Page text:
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effectiveness with medical masks

    • 12 posts
    April 26, 2020 9:41 PM EDT

    "Homemade anti-virus masks sound like a crazy idea. The data shows that the mask works very well and is very cheap. A surgical mask only needs a few cents, it can filter out 80% of the particles, the smallest particle is only 0.007 microns 14 times smaller than coronavirus).
    However, the outbreak of coronavirus (COVID-19) poses a new problem: the masks are sold out.
    People scramble to make their own masks, but can homemade masks really protect you from coronaviruses? Smart Air analyzed the data and gave you the answer.
    Homemade homemade mask test
    After the H1N1 flu pandemic in 2009, scientists at Cambridge University raised this exact question. They believe that in the case of a global pandemic, we may run out of N95 masks. During the coronavirus outbreak, their prediction became a reality.
    The researchers asked volunteers to make their masks using cotton t-shirts and sewing machines, using a simple program they designed. They then compared their effectiveness with medical masks in filtering particles as small as 0.65 microns.
    Homemade cotton masks captured 71% of 0.65-1.1 micron particles, compared with 86% of surgical masks. Although medical masks capture 15% more particles, cotton masks are surprisingly good. The researchers concluded that homemade masks are better than doing nothing.
    What about smaller particles?
    Cambridge University data shows that homemade masks can filter out particles with a size of 0.65-1.1 microns. This is good, however, most viruses are smaller than this, while coronavirus is 0.1 microns. A group of researchers in the Netherlands tested a mask made with tea cloth to test smaller particles, which are more similar in size to viruses.
    They tested the percentage of masks that could capture smaller particles than Cambridge researchers: from 0.02 to 1 micron. When people wear masks, they use a suitable machine to test the mask.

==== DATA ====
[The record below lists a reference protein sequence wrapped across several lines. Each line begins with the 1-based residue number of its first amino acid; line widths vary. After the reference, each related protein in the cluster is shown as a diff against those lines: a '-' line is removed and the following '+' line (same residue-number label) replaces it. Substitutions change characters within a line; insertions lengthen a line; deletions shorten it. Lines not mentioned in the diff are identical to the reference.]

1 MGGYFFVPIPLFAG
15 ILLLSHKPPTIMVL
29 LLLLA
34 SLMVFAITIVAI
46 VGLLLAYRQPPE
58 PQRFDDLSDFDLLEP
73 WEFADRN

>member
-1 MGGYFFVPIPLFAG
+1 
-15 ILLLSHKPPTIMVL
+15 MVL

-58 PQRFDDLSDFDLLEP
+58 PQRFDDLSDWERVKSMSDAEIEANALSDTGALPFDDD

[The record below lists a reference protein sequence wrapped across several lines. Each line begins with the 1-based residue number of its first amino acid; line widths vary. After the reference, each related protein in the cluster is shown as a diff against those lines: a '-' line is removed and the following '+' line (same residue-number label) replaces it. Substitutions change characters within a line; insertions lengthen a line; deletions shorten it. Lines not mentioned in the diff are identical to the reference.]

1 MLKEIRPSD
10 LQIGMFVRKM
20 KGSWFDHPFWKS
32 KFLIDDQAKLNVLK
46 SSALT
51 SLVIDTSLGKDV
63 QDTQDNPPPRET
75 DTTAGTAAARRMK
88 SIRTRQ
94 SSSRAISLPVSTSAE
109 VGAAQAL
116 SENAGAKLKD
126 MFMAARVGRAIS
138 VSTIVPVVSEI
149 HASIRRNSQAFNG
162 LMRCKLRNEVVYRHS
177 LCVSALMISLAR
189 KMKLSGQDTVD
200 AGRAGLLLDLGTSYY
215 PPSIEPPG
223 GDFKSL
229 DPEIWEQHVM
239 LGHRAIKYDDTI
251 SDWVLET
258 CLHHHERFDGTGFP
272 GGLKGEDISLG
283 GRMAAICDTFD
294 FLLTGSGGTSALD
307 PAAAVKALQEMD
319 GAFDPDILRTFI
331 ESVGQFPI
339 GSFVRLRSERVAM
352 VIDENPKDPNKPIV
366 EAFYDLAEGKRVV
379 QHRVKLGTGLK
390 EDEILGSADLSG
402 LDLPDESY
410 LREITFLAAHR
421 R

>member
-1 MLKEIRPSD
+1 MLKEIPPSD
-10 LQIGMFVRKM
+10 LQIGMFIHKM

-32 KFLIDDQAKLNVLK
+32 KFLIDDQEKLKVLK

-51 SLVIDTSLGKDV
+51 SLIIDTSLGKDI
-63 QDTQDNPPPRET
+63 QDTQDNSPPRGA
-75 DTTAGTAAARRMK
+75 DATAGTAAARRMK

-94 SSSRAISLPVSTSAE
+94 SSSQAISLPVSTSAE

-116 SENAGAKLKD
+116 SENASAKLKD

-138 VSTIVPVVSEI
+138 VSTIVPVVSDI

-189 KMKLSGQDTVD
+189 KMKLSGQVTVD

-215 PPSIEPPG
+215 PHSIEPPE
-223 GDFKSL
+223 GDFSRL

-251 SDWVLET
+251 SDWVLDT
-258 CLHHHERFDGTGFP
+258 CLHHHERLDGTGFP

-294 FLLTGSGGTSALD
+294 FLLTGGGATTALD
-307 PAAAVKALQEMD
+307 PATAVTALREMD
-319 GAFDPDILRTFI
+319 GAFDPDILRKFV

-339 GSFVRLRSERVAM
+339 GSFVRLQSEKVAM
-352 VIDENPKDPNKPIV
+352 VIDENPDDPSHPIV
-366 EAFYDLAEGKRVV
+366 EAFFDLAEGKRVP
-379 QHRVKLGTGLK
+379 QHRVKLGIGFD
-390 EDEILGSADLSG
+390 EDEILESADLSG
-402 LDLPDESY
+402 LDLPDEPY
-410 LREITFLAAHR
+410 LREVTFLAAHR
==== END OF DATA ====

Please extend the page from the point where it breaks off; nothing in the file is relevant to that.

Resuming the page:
The tea cloth mask captured 60% of the smaller 0.02-1 micron particles. Not surprisingly, medical masks and N95 masks can capture more particles, but the data shows that homemade masks are not useless in capturing virus-sized particles.
    How long can you wear a DIY mask?
    Then, they tested the effectiveness of people wearing masks for three hours. The results show that moisture and time have little effect on the effectiveness of any mask.
    In fact, the efficiency of homemade masks in filtering virus-sized particles increased by 5.8% after three hours. From this, we can conclude that wearing homemade masks for several hours will not reduce their effectiveness.
    How effective are homemade masks on children?
    Next, they tested homemade masks with 11 children aged 5 to 11. When the children put on their homemade masks, they only removed 52% of the 0.02-1 micron particles. The effect on children is almost 15% lower than that of adults.
    Interestingly, surgical masks and FFP2 (N92) masks are also less effective for children. This coincides with a smart air test for a child mask in India, which found that children's masks are less effective than adults. The data shows that it is more difficult to put masks on children.
    Bottom line
    The data shows that a mask made with a cotton coat or a tea towel can remove about 50% to 60% of the virus-sized particles. This means that their performance is inferior to surgical masks and FFP2 (N95) masks. Wearing a self-made mask for 3 hours had no significant effect on the filtration efficiency. "